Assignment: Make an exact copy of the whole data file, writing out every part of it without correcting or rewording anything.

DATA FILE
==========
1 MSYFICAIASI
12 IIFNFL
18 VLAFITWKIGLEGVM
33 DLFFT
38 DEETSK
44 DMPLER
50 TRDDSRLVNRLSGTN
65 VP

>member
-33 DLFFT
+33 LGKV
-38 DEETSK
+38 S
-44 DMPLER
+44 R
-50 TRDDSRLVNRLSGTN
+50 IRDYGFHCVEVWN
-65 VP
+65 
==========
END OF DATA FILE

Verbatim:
1 MSYFICAIASI
12 IIFNFL
18 VLAFITWKIGLEGVM
33 DLFFT
38 DEETSK
44 DMPLER
50 TRDDSRLVNRLSGTN
65 VP

>member
-33 DLFFT
+33 LGKV
-38 DEETSK
+38 S
-44 DMPLER
+44 R
-50 TRDDSRLVNRLSGTN
+50 IRDYGFHCVEVWN
-65 VP
+65 